Panosian: I'm drawing issues 9-10 of Conan: Road of Kings written by Roy Thomas for Dark Horse. I can't tell you how thrilled I am. It's a dream of mine to work on this book. Like I said, I'm a life long fan. Roy writes in the classic "Marvel Style" which means the script is basically a page of what's happening per page of art. How many panels that takes is up to the artist. Once the page is drawn, the writer comes in and scripts the panels. It's a very collaborative method of creating a comic book. I've been smiling every day since Mike Hawthorne, Mark Irwin and Chris Warner convinced Dark Horse to call me.


Nrama: Can you tell us about your adoration for Conan – where did it start, what’s the coolest thing about it for you, and why it took so long for you to get to drawing him professionally?

Panosian: It started when the first Conan movie came out. My father took me to see the film and then brought me by a book store that sold Savage Sword of Conan, the black and white magazine sized comic book by Marvel. Right then and there I knew that I wanted to grow up and draw comic books for a living. In fact, I was introduced to X-Men because of a subscription ad in the back of the book a few issues later. I became obsessed with all things Robert E Howard and Conan. To answer the second part of your question, I think I've never felt ready to draw the book. When I first started at Marvel I drew some pathetic pin-ups for Savage Sword of Conan. Awful stuff. Now, I feel like - hey, I gotta dive in sometime! When I was initially working for Marvel in the 90's I was very into what is now considered the "Image Line Style" and that whole aesthetic. Almost everyone was. I let my early Buscema, Neal Adams and Walt Simonson influences sort of slide by the wayside. Once I branched off and started drawing things outside of comic books I noticed John Buscema and my earliest influences slipping back in. My artistic focus has changed quite a bit from when I was kid primarily inking at Marvel/DC/Image and Dark Horse. I'm trying to draw in a way that mixes my favorite influences with a modern twist. I still incorporate a lot of Zip-A-Tone in my work just like I did in the beginning of my career but these days I don't require an Exacto Blade. Anyway, I'm very excited. I have some artistic ideas I'm playing with and I'm very anxious to start applying them.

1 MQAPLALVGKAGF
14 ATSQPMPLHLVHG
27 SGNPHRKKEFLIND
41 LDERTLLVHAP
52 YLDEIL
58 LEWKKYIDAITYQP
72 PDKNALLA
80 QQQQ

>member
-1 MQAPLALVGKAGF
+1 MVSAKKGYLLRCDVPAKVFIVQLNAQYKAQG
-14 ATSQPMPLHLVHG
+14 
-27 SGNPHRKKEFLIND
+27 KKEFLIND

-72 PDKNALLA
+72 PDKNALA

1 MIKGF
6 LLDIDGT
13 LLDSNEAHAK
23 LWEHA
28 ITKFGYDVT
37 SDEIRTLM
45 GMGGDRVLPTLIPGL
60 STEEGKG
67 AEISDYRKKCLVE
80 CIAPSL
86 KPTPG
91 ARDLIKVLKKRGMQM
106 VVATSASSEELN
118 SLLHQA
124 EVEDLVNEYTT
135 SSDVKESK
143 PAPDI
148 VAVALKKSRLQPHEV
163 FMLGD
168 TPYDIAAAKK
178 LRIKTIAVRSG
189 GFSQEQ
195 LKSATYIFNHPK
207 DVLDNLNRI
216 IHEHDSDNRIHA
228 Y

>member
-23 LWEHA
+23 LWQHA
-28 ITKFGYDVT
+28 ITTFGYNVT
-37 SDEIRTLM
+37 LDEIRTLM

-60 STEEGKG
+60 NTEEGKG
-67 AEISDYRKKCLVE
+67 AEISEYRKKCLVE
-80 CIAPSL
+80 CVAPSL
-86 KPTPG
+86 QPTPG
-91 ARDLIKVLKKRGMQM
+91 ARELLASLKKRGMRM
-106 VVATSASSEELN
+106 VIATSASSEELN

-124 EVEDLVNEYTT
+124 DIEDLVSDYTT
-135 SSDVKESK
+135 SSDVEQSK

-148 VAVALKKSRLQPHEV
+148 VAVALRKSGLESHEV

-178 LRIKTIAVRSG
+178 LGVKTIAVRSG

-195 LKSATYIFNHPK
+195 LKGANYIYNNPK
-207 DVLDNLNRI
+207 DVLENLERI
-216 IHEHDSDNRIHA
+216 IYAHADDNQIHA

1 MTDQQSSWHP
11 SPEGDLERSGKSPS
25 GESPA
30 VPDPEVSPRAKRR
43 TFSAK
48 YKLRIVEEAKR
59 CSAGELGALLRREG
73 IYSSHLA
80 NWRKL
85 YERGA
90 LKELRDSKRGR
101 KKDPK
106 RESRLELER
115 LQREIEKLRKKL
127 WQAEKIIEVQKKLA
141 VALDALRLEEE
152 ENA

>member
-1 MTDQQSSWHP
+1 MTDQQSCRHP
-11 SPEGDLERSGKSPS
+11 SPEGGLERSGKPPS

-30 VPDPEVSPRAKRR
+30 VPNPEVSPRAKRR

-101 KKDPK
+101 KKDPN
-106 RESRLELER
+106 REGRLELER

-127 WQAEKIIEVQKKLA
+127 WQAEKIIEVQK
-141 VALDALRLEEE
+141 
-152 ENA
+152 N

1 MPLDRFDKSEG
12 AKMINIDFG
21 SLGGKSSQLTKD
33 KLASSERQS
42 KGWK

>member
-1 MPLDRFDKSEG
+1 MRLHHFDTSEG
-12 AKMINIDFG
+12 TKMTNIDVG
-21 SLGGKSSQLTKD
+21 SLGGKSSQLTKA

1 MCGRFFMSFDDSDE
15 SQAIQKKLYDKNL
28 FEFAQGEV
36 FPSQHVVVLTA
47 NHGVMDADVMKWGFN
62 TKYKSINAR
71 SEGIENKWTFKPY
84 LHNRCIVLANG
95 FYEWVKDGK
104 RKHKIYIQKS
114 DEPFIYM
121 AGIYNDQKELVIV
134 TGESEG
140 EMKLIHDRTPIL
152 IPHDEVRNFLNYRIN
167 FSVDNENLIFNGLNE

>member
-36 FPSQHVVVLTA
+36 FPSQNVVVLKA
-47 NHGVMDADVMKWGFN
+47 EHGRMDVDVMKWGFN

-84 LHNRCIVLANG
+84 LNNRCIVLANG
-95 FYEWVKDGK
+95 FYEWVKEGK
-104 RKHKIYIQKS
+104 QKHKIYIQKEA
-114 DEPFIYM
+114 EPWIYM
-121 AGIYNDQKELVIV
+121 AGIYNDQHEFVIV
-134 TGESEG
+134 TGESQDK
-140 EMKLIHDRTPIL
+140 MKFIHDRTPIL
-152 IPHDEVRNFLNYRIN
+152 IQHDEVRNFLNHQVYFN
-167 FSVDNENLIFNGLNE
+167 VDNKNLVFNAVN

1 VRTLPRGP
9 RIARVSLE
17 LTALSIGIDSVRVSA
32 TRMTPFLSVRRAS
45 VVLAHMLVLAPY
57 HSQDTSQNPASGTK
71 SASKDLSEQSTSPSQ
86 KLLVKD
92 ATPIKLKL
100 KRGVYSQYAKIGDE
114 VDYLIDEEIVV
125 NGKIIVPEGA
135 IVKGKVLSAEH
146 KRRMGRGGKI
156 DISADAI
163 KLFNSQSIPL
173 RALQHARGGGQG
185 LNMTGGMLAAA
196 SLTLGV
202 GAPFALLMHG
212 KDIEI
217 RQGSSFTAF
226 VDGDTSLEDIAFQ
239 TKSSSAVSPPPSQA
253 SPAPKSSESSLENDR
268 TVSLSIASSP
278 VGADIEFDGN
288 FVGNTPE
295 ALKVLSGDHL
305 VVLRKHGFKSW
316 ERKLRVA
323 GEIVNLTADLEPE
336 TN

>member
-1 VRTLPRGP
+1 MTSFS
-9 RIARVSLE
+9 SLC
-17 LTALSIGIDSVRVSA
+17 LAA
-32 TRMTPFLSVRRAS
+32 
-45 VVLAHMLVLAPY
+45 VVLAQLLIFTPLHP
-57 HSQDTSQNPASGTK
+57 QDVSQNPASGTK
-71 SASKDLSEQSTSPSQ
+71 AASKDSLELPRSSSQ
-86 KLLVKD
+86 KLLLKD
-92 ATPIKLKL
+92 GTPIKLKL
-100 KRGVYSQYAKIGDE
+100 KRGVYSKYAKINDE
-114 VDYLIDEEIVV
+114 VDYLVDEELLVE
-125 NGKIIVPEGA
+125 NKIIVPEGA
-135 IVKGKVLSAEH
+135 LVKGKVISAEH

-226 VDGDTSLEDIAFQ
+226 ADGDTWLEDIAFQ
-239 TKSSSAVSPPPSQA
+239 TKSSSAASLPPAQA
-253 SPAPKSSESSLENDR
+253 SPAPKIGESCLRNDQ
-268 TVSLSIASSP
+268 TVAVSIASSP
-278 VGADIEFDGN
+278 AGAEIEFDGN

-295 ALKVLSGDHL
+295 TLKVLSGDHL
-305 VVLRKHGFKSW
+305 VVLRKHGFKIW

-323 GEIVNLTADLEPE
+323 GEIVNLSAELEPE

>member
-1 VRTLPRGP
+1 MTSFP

Nrama: Your last big project was X-Factor: Forever; I remember you working around the time this original series came out. What’s it like to step back in time while also trying to do something that’ll fit in today’s comic shelves?

Panosian: It was a true honor to work with Louise Simonson on a book that so many fans have very strong feelings about. My art style has some Walt Simonson-isms to it and I think that's why Marvel editor Mark Paniccia thought it would work out. For the most part I think it did. I was going through a tough real estate mess at the time and landed up moving twice during the 5 issue run. Still, I had a blast drawing those characters.

Nrama: I first remember seeing your name during the pre-Image days of the early 90s, being one of the most prolific inkers around. Can you describe those early years from your point of view?


Panosian: Those were some days alright...! I started working at Marvel and DC when I was 21 years old but I had already worked for Malibu and some other smaller companies while I was in high school. I was very fast and great with deadlines so there was no shortage of work for me. I never turned anything down. When I was hanging out at Marvel I noticed some pages drawn by Whilce Portacio that Scott Williams had inked sitting in a drawer. The pages were from Legion of the Night. I asked if I could make copies of them to practice from. Less than a month later, editor Ralph Macchio asked me if I could do inks and then finishes on the last issue. Whilce and Scott had become overnight stars on Uncanny X-Men and Scott couldn't ink two X-Books and Legion. No one else at Marvel knew what/how Scott was doing with his new inking style. The only other inker at the time that was catching on was Art Thibert, but he was at DC doing finishes on Dan Jurgens for Superman. So... they gave me a shot and I ran with it. Before I knew it I was in the X Office inking everything X-related and loving every minute of it. I got a head start on a style that changed the look of comic books for at least two decades.

Nrama: I knew you began drawing yourself here and there in short stories, but can you pinpoint for us your first full issue and what was going on then to make it happen?